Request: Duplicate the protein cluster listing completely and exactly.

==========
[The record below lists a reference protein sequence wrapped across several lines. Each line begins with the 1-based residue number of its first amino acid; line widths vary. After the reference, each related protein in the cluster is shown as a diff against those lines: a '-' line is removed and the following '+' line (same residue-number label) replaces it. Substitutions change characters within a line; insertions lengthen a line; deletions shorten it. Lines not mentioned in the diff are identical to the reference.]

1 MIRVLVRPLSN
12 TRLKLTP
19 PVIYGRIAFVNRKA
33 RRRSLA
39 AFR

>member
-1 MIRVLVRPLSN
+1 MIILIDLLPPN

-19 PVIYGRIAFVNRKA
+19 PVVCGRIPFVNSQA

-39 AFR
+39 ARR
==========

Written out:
[The record below lists a reference protein sequence wrapped across several lines. Each line begins with the 1-based residue number of its first amino acid; line widths vary. After the reference, each related protein in the cluster is shown as a diff against those lines: a '-' line is removed and the following '+' line (same residue-number label) replaces it. Substitutions change characters within a line; insertions lengthen a line; deletions shorten it. Lines not mentioned in the diff are identical to the reference.]

1 MIRVLVRPLSN
12 TRLKLTP
19 PVIYGRIAFVNRKA
33 RRRSLA
39 AFR

>member
-1 MIRVLVRPLSN
+1 MIILIDLLPPN

-19 PVIYGRIAFVNRKA
+19 PVVCGRIPFVNSQA

-39 AFR
+39 ARR